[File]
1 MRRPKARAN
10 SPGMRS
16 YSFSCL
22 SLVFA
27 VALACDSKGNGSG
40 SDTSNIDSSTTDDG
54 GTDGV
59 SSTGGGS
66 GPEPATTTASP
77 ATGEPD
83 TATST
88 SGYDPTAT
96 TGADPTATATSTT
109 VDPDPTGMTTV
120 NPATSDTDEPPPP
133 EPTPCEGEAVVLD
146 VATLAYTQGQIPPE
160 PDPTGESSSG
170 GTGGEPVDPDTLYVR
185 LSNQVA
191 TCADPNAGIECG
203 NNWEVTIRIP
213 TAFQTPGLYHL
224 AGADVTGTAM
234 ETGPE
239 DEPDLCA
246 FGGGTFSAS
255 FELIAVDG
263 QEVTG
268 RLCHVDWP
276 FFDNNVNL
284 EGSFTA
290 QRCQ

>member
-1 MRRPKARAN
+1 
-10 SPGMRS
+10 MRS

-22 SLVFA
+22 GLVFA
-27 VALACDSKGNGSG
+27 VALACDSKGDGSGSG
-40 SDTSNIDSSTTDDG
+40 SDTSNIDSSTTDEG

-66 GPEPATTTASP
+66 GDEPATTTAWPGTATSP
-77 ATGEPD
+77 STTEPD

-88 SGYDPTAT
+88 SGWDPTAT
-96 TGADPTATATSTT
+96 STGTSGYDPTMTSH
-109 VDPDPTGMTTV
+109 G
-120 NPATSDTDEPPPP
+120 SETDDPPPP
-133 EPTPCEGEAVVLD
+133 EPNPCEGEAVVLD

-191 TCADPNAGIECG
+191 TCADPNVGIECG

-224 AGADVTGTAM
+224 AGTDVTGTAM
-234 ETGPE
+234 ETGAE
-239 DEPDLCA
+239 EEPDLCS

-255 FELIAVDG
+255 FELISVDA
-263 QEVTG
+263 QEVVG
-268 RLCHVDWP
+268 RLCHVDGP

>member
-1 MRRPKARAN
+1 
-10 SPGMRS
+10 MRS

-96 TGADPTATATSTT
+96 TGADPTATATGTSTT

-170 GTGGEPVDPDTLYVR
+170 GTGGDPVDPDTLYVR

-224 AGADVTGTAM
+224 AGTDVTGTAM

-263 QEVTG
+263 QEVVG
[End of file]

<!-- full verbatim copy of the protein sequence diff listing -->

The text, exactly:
1 MRRPKARAN
10 SPGMRS
16 YSFSCL
22 SLVFA
27 VALACDSKGNGSG
40 SDTSNIDSSTTDDG
54 GTDGV
59 SSTGGGS
66 GPEPATTTASP
77 ATGEPD
83 TATST
88 SGYDPTAT
96 TGADPTATATSTT
109 VDPDPTGMTTV
120 NPATSDTDEPPPP
133 EPTPCEGEAVVLD
146 VATLAYTQGQIPPE
160 PDPTGESSSG
170 GTGGEPVDPDTLYVR
185 LSNQVA
191 TCADPNAGIECG
203 NNWEVTIRIP
213 TAFQTPGLYHL
224 AGADVTGTAM
234 ETGPE
239 DEPDLCA
246 FGGGTFSAS
255 FELIAVDG
263 QEVTG
268 RLCHVDWP
276 FFDNNVNL
284 EGSFTA
290 QRCQ

>member
-1 MRRPKARAN
+1 
-10 SPGMRS
+10 MRS

-22 SLVFA
+22 GLVFA
-27 VALACDSKGNGSG
+27 VALACDSKGDGSGSG
-40 SDTSNIDSSTTDDG
+40 SDTSNIDSSTTDEG

-66 GPEPATTTASP
+66 GDEPATTTAWPGTATSP
-77 ATGEPD
+77 STTEPD

-88 SGYDPTAT
+88 SGWDPTAT
-96 TGADPTATATSTT
+96 STGTSGYDPTMTSH
-109 VDPDPTGMTTV
+109 G
-120 NPATSDTDEPPPP
+120 SETDDPPPP
-133 EPTPCEGEAVVLD
+133 EPNPCEGEAVVLD

-191 TCADPNAGIECG
+191 TCADPNVGIECG

-224 AGADVTGTAM
+224 AGTDVTGTAM
-234 ETGPE
+234 ETGAE
-239 DEPDLCA
+239 EEPDLCS

-255 FELIAVDG
+255 FELISVDA
-263 QEVTG
+263 QEVVG
-268 RLCHVDWP
+268 RLCHVDGP

>member
-1 MRRPKARAN
+1 
-10 SPGMRS
+10 MRS

-96 TGADPTATATSTT
+96 TGADPTATATGTSTT

-170 GTGGEPVDPDTLYVR
+170 GTGGDPVDPDTLYVR

-224 AGADVTGTAM
+224 AGTDVTGTAM

-263 QEVTG
+263 QEVVG